The death of a has-been Hollywood producer ushers in a family gathering that goes maniacally off the rails in Christopher Jaymes' raucous if facile "In Memory of My Father." With Cinevegas' grand jury prize under its belt, group comedy will sort through fest invites and distrib offers for solid North American exposure.
The death of a has-been Hollywood producer ushers in a family gathering that goes maniacally off the rails in Christopher Jaymes’ raucous if facile “In Memory of My Father.” Re-exploring for the umpteenth time a dysfunctional clan whose members are facing key life crises, pic eludes the trap of excessive familiarity with an acidic sense of humor and a superbly cast ensemble (most play characters with their actual first names), led by Jaymes and a knockout Jeremy Sisto. With Cinevegas’ grand jury prize under its belt, group comedy will sort through fest invites and distrib offers for solid North American exposure.
Black comic tone is bluntly established with the sight of Chris (Jaymes), youngest of three sons, and hyper pal Pat (Pat Healy) videotaping the last moments of Dad’s life in his Hollywood mansion bedroom (David Austin, whose perf gives new meaning to “still life”). Dad’s last wishes to Chris were to record on vid cam his passing and the aftermath, thus allowing pic to indulge in film-within-film conceit.
Fortunately, as more and more family and guests arrive for the quasi-wake, device gives way to an ensembler.
Dad’s current lover is a shopaholic named Judy (Judy Greer), whose tendency to talk to her beloved corpse is only the start of a long day which includes doing the nasty on the bedroom floor with Dad’s eldest, Matt (Matt Keeslar).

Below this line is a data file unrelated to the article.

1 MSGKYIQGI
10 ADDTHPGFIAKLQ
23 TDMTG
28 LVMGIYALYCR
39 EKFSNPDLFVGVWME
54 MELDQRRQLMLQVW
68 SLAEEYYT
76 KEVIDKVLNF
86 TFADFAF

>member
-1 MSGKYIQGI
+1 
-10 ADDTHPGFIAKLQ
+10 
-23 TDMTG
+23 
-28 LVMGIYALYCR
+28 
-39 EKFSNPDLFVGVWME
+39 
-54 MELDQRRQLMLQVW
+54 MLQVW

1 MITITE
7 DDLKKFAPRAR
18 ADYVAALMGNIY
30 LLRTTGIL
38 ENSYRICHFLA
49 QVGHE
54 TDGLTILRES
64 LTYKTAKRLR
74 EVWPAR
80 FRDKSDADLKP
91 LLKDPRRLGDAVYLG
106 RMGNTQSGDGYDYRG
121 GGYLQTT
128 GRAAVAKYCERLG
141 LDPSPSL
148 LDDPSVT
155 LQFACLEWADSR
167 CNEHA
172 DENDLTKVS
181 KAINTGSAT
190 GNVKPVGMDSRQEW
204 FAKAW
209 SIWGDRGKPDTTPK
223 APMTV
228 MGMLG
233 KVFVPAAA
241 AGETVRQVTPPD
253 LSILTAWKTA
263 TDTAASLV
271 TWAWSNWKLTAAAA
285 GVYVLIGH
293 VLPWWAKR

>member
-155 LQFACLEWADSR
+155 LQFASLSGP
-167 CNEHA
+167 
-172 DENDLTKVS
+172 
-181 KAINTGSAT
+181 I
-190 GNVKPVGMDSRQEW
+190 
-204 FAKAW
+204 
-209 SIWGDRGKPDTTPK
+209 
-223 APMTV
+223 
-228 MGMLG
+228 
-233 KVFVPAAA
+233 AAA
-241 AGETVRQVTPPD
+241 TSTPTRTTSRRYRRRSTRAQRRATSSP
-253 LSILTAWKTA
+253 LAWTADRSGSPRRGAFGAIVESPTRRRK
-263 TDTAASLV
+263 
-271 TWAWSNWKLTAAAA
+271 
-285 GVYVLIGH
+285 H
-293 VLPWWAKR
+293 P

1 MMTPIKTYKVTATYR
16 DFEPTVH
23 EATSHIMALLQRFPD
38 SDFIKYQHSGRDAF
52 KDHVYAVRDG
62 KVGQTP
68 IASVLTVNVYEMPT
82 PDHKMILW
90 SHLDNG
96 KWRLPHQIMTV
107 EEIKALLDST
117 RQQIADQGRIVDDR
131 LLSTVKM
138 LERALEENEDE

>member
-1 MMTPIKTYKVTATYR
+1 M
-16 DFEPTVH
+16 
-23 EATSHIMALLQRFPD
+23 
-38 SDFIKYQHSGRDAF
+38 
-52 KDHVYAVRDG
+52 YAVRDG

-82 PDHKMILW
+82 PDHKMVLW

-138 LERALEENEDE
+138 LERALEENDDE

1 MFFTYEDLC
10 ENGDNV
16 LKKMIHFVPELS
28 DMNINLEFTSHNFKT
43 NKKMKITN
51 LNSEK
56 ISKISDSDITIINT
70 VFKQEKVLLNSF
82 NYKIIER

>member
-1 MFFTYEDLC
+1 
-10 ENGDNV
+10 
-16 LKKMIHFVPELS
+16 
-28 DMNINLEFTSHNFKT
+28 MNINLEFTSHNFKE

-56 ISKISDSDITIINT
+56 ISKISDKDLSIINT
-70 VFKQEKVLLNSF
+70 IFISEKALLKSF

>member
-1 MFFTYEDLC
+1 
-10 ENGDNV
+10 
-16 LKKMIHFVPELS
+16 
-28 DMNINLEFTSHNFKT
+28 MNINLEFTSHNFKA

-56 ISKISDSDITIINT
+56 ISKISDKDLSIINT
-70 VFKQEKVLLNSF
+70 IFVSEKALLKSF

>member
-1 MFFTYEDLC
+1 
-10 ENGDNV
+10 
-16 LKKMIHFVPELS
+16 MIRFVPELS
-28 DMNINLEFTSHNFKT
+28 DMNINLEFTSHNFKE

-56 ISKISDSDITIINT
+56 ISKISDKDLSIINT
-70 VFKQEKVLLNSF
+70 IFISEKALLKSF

Middle son Jeremy (Sisto) has the strangest trip of all, as he finds himself gradually drawn into a vaguely homoerotic bond with motor mouth Eric (Cole), here as the date of Meadow (Meadow Sisto), who — due to familial marriages and re-marriages — is both cousin and stepsister to the three brothers.
Jaymes’ script cleverly suggests that a pattern of jumping between partners was set in the previous generation, not only by Dad with his absurdly young amour but with Uncle Aled (Tom Carroll), who’s both uncle to the sons and also their late mom’s second husband and father to Meadow.
A gnarlier family tree is hard to imagine, and though some viewers will never sort it all out, the escapades and encounters are so cannily observed and played that a mood of confusion actually contributes to the frothy, emotionally dangerous mix.
Pic will be seen as the lighter side of “The Celebration,” both in terms of its ad-hoc and nervy approach to characters (viewed, as in that pic, in frequent neck-up shots and in close quarters) and in its view of the stained legacy of a powerful patriarch.
The extended, drug-fueled duo between Sisto and Cole is quite magical, while Greer is allowed to exercise her best comic instincts (especially in tandem with the deadpan Keeslar). Group of thesps obviously enjoys every moment, while hardly lessening the negative effect of an excessively talky script. Abe Levy’s widescreen vid lensing ably keeps up with the ever-active actors, and Daniel Teper’s keyboard score is a fine accompaniment.